Despite the lack of funding, some organizations have made significant improvements. A good example of an effective and flexible supply chain based on preparedness can be seen in the case study entitled Choreographer of Disaster Management: The Gujarat Earthquake which highlights the IFRC's response to the Gujarat earthquake (see Case 2). The IFRC, founded in 1919 in the aftermath of World War I, is one of the constituent bodies of the International Red Cross and Red Crescent Movement. Its mandate is to assist refugees, victims of health emergencies and natural and technological disasters. As the world's largest humanitarian organization, its four areas of activity are promotion of humanitarian values, disaster response, disaster preparedness and health and community care. In 2001, 178 National Red Cross and Red Crescent Societies (NSs) were members of the IFRC.
Case 2

The IFRC in Gujarat

On 26 January 2001, an earthquake measuring 7.9 on the Richter scale struck at 8.50 in the morning in Gujarat, on the west coast of India. It ravaged the country destroying five districts in its wake and killing over 20 000 people. Added to this devastation were the difficulties of working in a politically sensitive area rife with local conflict and under heavy army presence. Its close proximity to the Pakistani border was also not to be taken lightly.

When humanitarian organizations arrived at the scene they were faced with a high degree of uncertainty and lack of reliable information. For example, the actual death toll was probably closer to 50 000 than the official cited figure but nobody will ever know the exact numbers because of insufficient data. Lack of accurate data coupled with the mass destruction meant that it was very difficult to assess how many people had been affected and what their immediate needs were—crucial information for the supply chain to be set up and managed effectively.

Despite such forbidding circumstances, the rate at which the relief teams worked and what they were able to achieve in just a few days, with very modest means, was impressive. For example, the IFRC managed to mobilize a global supply chain in a very agile and flexible way despite having scant reliable information. Within 30 days the organization had chartered 45 planes, amassed 255 000 blankets, 34 000 tents and 120 000 plastic sheets. Within 100 days they had secured the assistance of 300 000 people and €23 million. Impressive given that they started from scratch with virtually no money. Also while they were mobilizing resources for Gujarat, they were still involved in other disasters such as the earthquake in El Salvador, drought in Tajikistan, volcanic activity at Mt. Merapi, Indonesia and the Orissa cyclone in India to name a few. Not to mention that all of this was coordinated by a logistics team of half-a-dozen people in Geneva.

Source: Samii R et al (2002b), INSEAD case no. 602/046/1.

This response was in stark contrast to operations that unfolded in the aftermath of Hurricane Mitch 3 years back where the IFRC failed to play a coordinating role in managing the disaster because they arrived too late on the scene. (For more information refer to the INSEAD case No. 06/2002-5039 on IFRC-Choreographer of Disaster Management: Preparing for Tomorrow's Disasters.) When they did finally arrive they were not sufficiently prepared to respond to the crisis in terms of technical support because not enough technical expertise was readily deployable. Neither did they have the supplies to respond because they had not thought of pre-positioning relief items beforehand.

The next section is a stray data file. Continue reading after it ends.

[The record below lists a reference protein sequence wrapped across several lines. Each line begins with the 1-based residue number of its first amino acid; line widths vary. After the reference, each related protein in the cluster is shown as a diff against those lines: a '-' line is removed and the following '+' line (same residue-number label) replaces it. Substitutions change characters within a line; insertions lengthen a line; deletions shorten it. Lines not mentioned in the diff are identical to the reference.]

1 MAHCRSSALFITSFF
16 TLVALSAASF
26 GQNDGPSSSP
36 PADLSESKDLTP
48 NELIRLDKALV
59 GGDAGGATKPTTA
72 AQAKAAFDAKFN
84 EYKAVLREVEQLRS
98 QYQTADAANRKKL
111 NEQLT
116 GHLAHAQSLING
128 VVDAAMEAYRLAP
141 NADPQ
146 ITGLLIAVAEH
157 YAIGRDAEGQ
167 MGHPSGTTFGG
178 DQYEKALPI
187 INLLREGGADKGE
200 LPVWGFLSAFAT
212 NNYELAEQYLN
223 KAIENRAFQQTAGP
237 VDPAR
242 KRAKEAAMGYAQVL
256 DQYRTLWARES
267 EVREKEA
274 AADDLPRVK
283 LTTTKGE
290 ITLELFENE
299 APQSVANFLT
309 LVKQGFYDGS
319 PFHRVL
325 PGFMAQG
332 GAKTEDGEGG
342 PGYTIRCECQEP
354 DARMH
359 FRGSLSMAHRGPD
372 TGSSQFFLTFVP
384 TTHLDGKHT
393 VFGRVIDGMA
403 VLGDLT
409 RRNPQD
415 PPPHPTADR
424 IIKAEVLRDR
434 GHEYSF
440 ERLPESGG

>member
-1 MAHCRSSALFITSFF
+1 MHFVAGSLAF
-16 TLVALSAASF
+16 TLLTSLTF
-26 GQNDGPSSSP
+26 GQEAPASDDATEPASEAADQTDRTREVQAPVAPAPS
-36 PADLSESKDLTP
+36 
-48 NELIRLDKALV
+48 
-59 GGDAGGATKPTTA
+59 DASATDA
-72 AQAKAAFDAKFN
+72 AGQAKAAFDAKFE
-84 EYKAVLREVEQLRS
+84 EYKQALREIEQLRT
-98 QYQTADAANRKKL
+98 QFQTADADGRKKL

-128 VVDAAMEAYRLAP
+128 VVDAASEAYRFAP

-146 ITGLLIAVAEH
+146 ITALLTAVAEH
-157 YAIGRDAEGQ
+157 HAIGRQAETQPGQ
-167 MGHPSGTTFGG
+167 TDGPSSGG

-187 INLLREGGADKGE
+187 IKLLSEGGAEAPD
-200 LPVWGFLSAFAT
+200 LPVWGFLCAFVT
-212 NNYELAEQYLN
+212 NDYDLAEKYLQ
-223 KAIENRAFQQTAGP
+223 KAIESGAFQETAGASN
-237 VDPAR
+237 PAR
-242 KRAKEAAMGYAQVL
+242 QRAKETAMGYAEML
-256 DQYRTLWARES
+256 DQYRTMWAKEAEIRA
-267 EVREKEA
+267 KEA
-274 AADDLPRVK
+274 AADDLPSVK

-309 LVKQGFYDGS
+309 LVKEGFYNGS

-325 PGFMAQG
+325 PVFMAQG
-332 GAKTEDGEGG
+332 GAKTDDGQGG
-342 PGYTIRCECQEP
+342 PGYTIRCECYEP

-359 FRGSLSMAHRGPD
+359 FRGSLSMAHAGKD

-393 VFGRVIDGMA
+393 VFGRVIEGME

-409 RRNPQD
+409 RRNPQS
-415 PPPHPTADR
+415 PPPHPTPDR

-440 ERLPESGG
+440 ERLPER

Their success in Gujarat lay in the fact that following the criticism received after the relief operation of Hurricane Mitch in 1998, the IFRC realized they needed to improve their disaster management and, more specifically, be better prepared. Perhaps the key difference and contributory factor in their success was that they were able to pin-point logistics and supply chain management at the heart of operations. In doing so, they were able to raise the profile of logistics from largely a back-office function mainly geared at procurement to a division in its own right—the Disaster Management and Coordination division. This division consisted of two distinct departments, namely Emergency Response Preparedness and Logistics and Resource Mobilization, as well as three Operations Managers responsible for coordinating emergencies on global scale that were able to play significant roles 3 years later.

By the time of the Gujarat earthquake they had implemented preparedness initiatives, based on the five key elements that could be put to use for the first time in a real-life situation. They were also the first organization at the scene of the disaster and since they were well prepared they were accepted by other organizations arriving after them as the natural leader. They had developed a number of readily deployable mechanisms and tools involving people and equipment such as Field Assessment Coordination Team (FACT) that they had lacked during Mitch. The FACT team which was on standby and deployable within 12–24 h for up to 6 weeks anywhere in the world, was able to carry out rapid field assessment immediately after a disaster, ensure coordination with dozens of actors and make quick decisions. There were also highly skilled, first-line relief operators who were part of the new Regional Intervention Teams (RITs). Reports were generated and debriefing sessions held. Considerable efforts had gone into improving logistics systems and frame agreements with international and local suppliers had been set up enabling supplies to be distributed swiftly. Finally, they had devised a code of conduct which enabled them to reduce the arrival of useless (eg expired medicines) and unsolicited goods.

However, even if an organization is highly prepared and has all the right elements in place, if that organization insists on working in isolation during a large-scale disaster it could still be less effective than the organization that decides to cooperate with others.